Risk Algorithm Paves Global Expansion for Klarna Payment SystemKatarina Gustafsson and Niklas Magnusson
Klarna AB, Europe’s largest specialized online payment solutions provider, is planning its first expansion outside the region as the company forecasts soaring e-commerce volume from retailers eager to let it assume their credit risk.
Klarna, which operates in 14 countries including Sweden, Germany and Austria, is interested in both the U.S. and Japan, Chief Executive Officer and co-founder Sebastian Siemiatkowski said in a Jan. 29 interview at the company’s offices in Stockholm. Klarna wants to be present in all of Europe and also to expand globally.
“I’d be very surprised if we haven’t launched at least one country outside the EU within one to two years -- a big country,” the 32-year-old executive said. “There is enormous potential.”
Klarna’s expansion comes as large retailers step up online efforts. Hennes & Mauritz AB, Europe’s second-biggest clothing retailer, plans to expand to four new online markets this year while Ikea Group, the world’s No. 1 furniture retailer, has said it will continue to add markets and expand the number of online products available growing its web shop presence to 13 markets from 10 last year.
Klarna wants to make web payments faster and easier and in doing so, increase the number of completed transactions for online shops by removing “the hassle” it says surrounds many payment solutions, such as typing in numbers from a debit card. By assuming online merchants’ credit risk, it also allows customers to pay for goods after orders have been placed and shipped.
To avoid losses, Klarna uses an algorithm with over 200 variables measuring client risk. They include previous purchases, the time of the day the customer buys goods, the frequency of purchases and even how shoppers type their names. Some 50 of the company’s total 1,000 employees work with assessing customer risk.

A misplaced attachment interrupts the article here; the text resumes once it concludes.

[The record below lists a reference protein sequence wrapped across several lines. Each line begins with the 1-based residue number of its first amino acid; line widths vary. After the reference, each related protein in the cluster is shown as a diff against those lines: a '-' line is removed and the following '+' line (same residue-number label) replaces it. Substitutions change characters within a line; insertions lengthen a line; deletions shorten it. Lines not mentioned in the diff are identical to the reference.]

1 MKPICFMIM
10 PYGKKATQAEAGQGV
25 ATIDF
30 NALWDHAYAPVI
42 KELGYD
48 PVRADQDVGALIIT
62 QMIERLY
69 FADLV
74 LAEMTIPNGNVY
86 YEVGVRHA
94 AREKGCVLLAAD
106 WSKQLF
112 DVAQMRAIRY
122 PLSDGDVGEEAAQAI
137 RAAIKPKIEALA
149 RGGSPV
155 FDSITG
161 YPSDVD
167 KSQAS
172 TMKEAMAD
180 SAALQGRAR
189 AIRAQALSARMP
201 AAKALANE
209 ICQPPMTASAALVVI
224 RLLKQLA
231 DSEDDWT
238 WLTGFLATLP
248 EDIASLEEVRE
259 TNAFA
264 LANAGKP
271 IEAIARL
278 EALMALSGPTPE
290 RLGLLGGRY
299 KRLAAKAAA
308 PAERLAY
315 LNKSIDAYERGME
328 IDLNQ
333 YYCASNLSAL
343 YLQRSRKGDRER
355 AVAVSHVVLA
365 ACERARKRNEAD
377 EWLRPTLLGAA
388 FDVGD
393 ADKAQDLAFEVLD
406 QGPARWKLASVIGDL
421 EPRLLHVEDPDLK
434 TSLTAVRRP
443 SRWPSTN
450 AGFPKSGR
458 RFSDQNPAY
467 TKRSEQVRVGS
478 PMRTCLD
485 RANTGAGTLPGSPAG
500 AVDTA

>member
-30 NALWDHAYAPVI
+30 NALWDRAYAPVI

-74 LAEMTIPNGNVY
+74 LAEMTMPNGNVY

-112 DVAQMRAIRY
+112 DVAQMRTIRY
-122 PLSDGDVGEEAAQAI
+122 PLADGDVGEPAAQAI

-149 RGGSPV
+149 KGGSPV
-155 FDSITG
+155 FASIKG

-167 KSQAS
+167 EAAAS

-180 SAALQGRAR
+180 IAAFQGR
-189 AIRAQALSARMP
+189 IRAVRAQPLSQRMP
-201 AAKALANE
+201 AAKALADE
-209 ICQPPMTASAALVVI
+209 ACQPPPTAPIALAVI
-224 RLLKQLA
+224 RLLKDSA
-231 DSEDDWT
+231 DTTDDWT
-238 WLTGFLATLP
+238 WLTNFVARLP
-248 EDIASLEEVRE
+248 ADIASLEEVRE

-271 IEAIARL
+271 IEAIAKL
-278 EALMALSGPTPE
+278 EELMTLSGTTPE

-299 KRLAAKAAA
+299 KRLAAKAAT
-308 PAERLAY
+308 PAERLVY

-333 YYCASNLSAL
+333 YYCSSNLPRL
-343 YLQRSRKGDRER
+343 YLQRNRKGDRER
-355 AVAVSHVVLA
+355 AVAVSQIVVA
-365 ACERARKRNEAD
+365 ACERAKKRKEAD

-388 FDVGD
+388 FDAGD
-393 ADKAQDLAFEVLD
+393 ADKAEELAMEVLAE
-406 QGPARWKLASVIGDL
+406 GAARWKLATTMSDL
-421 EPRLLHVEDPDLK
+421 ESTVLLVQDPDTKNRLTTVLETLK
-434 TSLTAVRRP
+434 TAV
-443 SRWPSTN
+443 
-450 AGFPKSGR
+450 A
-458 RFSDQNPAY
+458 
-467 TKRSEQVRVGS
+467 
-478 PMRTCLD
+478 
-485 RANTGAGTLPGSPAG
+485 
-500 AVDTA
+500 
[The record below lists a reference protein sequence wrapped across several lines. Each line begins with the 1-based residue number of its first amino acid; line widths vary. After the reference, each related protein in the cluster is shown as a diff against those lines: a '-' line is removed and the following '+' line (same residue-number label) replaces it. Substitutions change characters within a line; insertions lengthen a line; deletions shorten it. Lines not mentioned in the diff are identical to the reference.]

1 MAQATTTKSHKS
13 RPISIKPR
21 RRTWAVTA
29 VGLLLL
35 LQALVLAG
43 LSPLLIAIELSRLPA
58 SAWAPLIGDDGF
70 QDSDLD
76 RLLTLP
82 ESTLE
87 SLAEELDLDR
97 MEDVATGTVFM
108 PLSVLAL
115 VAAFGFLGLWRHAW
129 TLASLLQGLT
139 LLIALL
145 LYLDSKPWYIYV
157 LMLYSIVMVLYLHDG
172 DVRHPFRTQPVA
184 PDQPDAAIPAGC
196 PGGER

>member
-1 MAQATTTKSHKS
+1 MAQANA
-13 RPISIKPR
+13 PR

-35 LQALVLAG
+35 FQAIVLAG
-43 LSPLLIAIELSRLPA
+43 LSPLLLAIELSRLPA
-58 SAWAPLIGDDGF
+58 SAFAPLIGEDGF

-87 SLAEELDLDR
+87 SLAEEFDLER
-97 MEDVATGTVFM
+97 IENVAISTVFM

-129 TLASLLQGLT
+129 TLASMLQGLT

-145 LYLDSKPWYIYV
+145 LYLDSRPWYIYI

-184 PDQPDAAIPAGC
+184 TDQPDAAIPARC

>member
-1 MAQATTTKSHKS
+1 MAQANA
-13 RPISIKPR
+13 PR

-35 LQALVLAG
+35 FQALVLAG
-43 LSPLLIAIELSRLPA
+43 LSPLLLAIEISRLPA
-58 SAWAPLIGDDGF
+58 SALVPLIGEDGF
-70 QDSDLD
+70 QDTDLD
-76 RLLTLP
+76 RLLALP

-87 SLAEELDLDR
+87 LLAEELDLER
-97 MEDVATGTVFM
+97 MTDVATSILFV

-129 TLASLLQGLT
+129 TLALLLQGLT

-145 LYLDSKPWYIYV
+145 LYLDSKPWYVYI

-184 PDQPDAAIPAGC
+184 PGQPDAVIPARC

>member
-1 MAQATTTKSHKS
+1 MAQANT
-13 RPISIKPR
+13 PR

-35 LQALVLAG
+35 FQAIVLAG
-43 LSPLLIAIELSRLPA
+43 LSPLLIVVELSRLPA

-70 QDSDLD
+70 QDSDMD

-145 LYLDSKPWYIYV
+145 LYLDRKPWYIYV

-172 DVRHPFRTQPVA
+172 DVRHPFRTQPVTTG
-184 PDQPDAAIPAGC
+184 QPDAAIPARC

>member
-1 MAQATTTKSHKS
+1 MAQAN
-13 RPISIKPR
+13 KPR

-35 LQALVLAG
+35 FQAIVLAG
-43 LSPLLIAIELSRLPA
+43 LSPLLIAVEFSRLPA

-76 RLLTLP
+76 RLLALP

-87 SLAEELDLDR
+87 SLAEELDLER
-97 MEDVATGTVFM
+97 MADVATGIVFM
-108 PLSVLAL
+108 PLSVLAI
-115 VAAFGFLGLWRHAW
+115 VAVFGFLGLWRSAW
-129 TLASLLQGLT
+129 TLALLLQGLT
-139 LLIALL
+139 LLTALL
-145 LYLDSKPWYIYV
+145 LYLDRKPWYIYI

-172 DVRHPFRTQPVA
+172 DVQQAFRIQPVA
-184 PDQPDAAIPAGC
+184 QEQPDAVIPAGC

Klarna late last year merged with Germany’s Sofort to gain control of 10 percent of the combined $100 billion market in countries where the companies operate. That number “should grow substantially” in coming years, Siemiatkowski said.
The company says that only 33 out of 100 people who proceed to checkout on a desktop actually make the purchase, meaning that almost 70 percent of customers disappear during the payment process. Klarna claims merchants get a 20 to 30 percent increase in completed transactions with its products.
Klarna’s payment solutions, available both on mobile devices and for desktops, are currently used by 18,000 shops, including book retailer Adlibris in Sweden. SAS, Scandinavia’s biggest airline, is using the system for ticket sales as is Stockholm’s subway system. Sofort’s solutions, which provides direct credit transfers between shoppers and their banks, is used by more than 25,000 shops.
Klarna, which was founded in Stockholm in 2005, uses deposits to fund its operations and has raised 2 billion kronor ($308 million) to 3 billion kronor so far in Sweden, Chief Financial Officer John Keatley said. The company also recently started taking deposits in Germany, he said.
In Sweden, Klarna offers deposits via Avanza Bank, with an interest rate of 1.5 percent on three-month deposits and 2.6 percent on 24-month deposits. In comparison, the rate on six-month deposits at Svenska Handelsbanken AB, Sweden’s biggest bank by branches, is 0.55 percent while the deposit rate on a SEB AB general savings account is 0.3 percent.
While its business is based on innovative solutions and advanced technology, Siemiatkowski has no plans to start accepting payments in the digital currency Bitcoin.
“The way we look at it, it is a bubble,” the CEO said. “I don’t see any practical application of it that is interesting in any larger scale.”
His comments echo concern among Nordic regulators, Baltic central banks and Swedish lenders. SEB, the largest Nordic currency trader, is rejecting requests from clients seeking to set up accounts to manage Bitcoin. No Nordic regulator recognizes the software as money and Nordea Bank AB, the Nordic region’s largest bank, is advising customers to think twice before touching the currency.
While Klarna, regulated by the Swedish Financial Supervisory Authority, uses deposits to finance the credit it extends to shoppers, the company has relied on private placements to bring in capital. Sequoia Capital, DST Global and General Atlantic are among Klarna’s investors. It’s currently not considering an initial public offering, Siemiatkowski said.